Last month, a Pew Research Center survey found that three in ten Americans believe the new coronavirus was most likely created in a lab. For some, it may just be a hunch, but the evidence is quickly piling up to support this theory. Although we may never be able to know for certain given that modern genetic engineering enables such viruses to be created without any sign of human manipulation, some experts insist it’s a very good possibility.
The fact that those who are privy to classified information about the virus believe it was made in the lab should be our first clue. U.S. Secretary of State Mike Pompeo told ABC This Week there was “enormous evidence” the outbreak started in a Chinese lab, although he didn’t share any of it.
When asked if he had seen anything that made him think the Wuhan lab was the source of the outbreak, President Trump said: “Yes, I have. Yes, I have.”
And although Chinese authorities insist the virus didn’t escape from a lab, they have not permitted WHO investigators or other foreign experts to look into it, nor have they been willing to share any samples taken from the animals at the Wuhan wet market where they maintain the outbreak originated.
So let’s get this straight: The Chinese authorities want us to take them at their word when they say this virus didn’t come from one of their labs, and they won’t let investigators in to verify what they’re claiming. That doesn’t sound the slightest bit suspicious, does it?
If you were being accused of starting this deadly pandemic and you knew you were innocent, wouldn’t you be gathering all the evidence you could and shouting it from the rooftops? Wouldn’t you invite everyone into your lab to see for themselves that you had no part in this?
It’s pretty clear they have something to hide.
The lab at the center of this controversy is the Wuhan Institute of Virology, which is an affiliate of the Chinese Academy of Sciences and is run by the country’s central government. It’s a BSL-4 lab, which means it’s designed to study the most dangerous pathogens in the world.
It was set up in the wake of the SARS epidemic to help prepare the country for future outbreaks of infectious disease, and it’s used to research and develop antiviral vaccines and drugs for new pathogens. It’s just eight miles away from the wet market where the outbreak was supposedly started.
The lab has been carrying out gain-of-function research for several years. This is a type of research wherein scientists study viruses and determine how they could be modified to make them more deadly or more easily transmissible. This, in theory, could enable scientists to come up with countermeasures for the viruses that could pose the biggest threats to humanity.
It’s a highly controversial type of research that was banned in the U.S. during the Obama administration after a series of safety incidents showed just how dangerous it can be. Pathogens have escaped from labs before, with hundreds of incidents involving unintended exposure to controlled biological agents occurring each year.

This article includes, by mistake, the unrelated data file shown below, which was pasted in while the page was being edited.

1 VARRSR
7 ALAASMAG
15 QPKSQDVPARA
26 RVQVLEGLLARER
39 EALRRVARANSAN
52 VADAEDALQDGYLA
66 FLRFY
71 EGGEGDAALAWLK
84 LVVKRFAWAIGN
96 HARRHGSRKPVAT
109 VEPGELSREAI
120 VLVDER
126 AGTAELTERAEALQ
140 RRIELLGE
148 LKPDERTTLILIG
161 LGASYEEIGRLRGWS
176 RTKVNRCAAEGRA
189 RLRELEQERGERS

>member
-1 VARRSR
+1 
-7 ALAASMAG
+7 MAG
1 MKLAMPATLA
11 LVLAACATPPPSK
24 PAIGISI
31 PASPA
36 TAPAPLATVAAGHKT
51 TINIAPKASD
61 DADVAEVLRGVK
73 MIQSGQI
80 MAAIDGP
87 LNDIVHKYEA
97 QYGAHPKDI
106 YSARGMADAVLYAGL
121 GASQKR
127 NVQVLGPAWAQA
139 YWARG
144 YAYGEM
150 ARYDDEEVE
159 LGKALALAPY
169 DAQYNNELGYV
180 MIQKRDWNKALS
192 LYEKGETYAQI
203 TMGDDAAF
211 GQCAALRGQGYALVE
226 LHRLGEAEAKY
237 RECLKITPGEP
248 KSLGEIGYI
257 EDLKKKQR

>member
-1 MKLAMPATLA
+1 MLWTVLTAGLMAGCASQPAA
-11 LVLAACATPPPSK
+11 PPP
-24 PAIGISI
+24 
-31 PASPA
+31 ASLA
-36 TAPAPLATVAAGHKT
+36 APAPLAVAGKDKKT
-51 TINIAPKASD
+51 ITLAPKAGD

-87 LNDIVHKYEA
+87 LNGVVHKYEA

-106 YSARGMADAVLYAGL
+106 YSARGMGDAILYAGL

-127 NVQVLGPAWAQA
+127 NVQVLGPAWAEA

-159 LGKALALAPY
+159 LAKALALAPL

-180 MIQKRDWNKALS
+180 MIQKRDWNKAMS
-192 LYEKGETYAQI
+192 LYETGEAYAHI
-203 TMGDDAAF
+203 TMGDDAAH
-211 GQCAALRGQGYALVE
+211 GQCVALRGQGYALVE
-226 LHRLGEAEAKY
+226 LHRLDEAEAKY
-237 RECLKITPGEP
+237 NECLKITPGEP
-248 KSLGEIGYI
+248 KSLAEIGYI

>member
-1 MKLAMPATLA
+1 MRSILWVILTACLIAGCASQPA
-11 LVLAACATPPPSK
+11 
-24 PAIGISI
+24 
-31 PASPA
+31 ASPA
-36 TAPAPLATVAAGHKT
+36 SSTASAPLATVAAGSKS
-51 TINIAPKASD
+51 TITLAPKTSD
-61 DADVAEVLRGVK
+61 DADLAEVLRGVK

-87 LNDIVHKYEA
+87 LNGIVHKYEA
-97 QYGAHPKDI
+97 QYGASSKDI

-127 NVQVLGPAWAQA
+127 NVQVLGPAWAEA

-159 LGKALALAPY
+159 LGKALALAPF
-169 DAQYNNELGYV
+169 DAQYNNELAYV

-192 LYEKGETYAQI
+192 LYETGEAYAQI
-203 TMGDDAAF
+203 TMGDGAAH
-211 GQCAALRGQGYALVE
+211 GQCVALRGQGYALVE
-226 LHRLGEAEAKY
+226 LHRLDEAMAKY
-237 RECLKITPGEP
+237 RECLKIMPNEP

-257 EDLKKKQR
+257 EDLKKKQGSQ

Just two years ago, worried American experts who visited the Wuhan lab contacted diplomats in Washington, D.C. to plead for more attention and support for the lab after they warned of safety issues there – especially surrounding their work with bat coronaviruses. One of their big concerns was a severe lack of technicians and investigators with the proper training for a high-containment laboratory.
Scientist Yuri Deigin, editor of the Open Longevity journal, recently made the case for why this could well be a lab-created virus. He says the virus is an obvious chimera, or a combination of two or more pre-existing viruses.
Although it is based on an ancestral bat strain of coronavirus, its spike protein has a replaced receptor binding motif (RBM) that comes from a pangolin strain. It also has a stretch of four amino acids that create a furin cleavage site that give the virus expanded power to penetrate cells.
This is exactly the type of research that is carried out at the Wuhan Institute of Virology. Although he conceded that it may have been released accidentally and is not necessarily an intentional attempt to kill the masses, it is feasible that the virus did originate in the lab.
In fact, Deigin reported that from 2007 to 2017, researchers at the lab created eight new chimeric coronaviruses with different RBMs.
If it did come from there, there would not necessarily be some sign that it was engineered. A Swiss research team recently created a synthetic clone of COVID-19 in under a month by inserting genetic fragments in a manner that scientists would not be able to detect unless they knew exactly what to look for.
The tools used in modern genetic engineering, he said, can cut and paste genomic fragments without leaving any sort of trace.
While he concedes that he, like many people, has no way of knowing what really happened, there is clearly a “series of strange coincidences.” In addition, for the virus to have emerged naturally, bat and pangolin strains need to have met within the same cell of an animal in Wuhan. Because the Wuhan market doesn’t sell bats and the animals typically hibernate during the time of year in question, it does seem unlikely that this is what happened.
So yes, this coronavirus was quite possibly created in a lab. Labs create viruses just like it all the time for research purposes, and labs also have leaks and accidents with startling frequency. This could well be the “worst-case scenario” those who have been sounding the alarm bell over gain-of-function research have been warning the world about for so long, and coronavirus could prove to be the most dangerous pathogen humanity has ever seen.
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